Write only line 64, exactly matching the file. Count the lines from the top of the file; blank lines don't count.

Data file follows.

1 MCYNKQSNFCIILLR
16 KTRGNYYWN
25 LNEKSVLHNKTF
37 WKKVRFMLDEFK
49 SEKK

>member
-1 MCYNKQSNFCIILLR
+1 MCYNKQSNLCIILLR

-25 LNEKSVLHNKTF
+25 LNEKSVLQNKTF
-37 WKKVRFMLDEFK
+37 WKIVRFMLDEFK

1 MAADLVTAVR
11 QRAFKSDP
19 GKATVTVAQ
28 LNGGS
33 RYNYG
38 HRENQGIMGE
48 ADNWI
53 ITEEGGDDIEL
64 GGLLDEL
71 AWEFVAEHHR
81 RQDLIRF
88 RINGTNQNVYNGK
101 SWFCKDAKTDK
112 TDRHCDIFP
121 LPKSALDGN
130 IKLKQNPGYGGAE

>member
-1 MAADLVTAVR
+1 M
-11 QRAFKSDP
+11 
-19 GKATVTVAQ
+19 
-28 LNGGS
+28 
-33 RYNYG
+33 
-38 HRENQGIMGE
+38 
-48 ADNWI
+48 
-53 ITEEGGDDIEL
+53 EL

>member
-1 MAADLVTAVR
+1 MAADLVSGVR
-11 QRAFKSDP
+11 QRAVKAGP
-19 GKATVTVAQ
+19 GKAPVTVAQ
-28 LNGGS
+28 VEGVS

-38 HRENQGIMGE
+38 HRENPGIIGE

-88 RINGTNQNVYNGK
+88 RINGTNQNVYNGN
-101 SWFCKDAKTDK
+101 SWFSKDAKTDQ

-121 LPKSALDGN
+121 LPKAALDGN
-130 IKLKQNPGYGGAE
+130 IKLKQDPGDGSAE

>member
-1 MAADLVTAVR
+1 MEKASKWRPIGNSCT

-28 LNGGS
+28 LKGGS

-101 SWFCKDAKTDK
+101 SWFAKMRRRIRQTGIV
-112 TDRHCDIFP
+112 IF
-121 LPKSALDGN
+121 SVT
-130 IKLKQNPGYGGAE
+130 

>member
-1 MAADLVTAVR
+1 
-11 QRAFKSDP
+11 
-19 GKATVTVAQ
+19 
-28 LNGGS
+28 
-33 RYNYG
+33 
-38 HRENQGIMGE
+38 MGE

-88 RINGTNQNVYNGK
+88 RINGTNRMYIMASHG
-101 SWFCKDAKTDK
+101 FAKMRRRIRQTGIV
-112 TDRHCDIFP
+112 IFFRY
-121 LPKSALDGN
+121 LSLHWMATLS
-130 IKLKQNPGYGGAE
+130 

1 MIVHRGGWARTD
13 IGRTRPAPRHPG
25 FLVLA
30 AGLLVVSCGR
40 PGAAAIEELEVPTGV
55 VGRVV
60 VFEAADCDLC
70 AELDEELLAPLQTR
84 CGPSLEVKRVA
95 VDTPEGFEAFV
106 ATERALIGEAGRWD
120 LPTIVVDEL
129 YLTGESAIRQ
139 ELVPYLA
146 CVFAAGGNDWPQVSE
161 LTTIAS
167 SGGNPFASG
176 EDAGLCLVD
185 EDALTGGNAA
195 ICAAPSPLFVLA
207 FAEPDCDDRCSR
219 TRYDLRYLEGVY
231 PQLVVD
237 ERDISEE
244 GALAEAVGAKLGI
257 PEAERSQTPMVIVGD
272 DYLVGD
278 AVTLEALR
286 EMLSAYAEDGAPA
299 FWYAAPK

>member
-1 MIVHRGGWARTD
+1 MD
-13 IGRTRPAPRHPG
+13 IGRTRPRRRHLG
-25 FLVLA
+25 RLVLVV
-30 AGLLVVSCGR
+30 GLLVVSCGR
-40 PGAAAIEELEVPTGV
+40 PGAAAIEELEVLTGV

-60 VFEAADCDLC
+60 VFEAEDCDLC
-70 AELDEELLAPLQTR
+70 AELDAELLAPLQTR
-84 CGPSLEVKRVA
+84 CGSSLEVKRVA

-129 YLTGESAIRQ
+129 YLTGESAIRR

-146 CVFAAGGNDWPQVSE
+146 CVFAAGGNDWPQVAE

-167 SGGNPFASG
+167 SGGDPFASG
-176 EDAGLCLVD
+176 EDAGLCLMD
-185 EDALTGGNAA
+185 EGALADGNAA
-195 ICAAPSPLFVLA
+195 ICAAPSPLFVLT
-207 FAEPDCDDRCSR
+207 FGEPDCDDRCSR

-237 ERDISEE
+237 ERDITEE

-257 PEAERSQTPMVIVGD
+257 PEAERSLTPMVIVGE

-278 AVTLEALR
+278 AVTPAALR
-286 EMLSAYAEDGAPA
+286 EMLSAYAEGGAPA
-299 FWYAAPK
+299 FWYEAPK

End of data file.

+130 IKLKQDPGDGSAE